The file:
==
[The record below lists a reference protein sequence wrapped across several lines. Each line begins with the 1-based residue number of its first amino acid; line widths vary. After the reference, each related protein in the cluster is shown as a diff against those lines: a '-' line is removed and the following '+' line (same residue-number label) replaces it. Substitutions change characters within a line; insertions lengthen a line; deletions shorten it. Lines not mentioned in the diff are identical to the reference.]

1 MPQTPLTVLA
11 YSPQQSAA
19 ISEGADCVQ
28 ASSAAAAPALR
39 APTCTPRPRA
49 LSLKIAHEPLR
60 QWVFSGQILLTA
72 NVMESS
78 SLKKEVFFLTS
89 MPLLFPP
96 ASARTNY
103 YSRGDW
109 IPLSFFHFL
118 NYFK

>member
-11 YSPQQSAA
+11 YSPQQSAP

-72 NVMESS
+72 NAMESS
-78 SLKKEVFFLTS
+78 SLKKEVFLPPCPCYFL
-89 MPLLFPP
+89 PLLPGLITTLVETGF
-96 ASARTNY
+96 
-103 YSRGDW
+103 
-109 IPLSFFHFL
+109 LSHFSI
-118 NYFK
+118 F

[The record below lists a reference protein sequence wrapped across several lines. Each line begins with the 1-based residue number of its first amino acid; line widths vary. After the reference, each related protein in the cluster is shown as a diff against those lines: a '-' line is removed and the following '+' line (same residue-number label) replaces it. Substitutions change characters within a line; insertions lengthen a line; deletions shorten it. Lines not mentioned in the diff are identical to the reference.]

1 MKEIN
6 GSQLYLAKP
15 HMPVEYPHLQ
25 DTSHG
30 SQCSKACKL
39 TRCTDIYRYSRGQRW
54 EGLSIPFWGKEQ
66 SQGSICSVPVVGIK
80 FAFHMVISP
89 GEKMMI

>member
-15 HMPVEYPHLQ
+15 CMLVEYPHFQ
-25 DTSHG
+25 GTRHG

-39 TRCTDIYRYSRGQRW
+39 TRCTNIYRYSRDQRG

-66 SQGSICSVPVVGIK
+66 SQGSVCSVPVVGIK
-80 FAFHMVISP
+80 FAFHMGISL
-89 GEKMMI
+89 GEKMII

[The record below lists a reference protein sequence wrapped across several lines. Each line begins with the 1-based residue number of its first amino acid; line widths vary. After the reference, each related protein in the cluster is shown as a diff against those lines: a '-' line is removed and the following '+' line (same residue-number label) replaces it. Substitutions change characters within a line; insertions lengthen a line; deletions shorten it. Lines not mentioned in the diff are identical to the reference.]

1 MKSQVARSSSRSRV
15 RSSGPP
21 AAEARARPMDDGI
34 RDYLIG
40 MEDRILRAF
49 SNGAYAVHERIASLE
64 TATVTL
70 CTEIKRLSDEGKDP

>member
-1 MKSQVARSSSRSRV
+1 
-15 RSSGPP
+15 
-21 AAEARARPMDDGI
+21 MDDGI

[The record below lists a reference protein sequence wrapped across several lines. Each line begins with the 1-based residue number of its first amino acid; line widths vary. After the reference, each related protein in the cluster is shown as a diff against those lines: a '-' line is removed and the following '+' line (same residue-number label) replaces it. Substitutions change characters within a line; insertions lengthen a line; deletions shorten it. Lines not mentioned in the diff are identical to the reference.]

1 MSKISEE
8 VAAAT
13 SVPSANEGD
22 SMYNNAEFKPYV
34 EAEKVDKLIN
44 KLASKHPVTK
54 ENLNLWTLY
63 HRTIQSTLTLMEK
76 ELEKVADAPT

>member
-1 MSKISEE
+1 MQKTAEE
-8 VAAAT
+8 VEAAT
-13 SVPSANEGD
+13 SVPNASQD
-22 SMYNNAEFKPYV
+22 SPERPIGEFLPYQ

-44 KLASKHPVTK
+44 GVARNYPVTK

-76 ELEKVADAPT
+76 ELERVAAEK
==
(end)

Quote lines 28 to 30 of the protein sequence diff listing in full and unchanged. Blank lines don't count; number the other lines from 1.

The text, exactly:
+103 
-109 IPLSFFHFL
+109 LSHFSI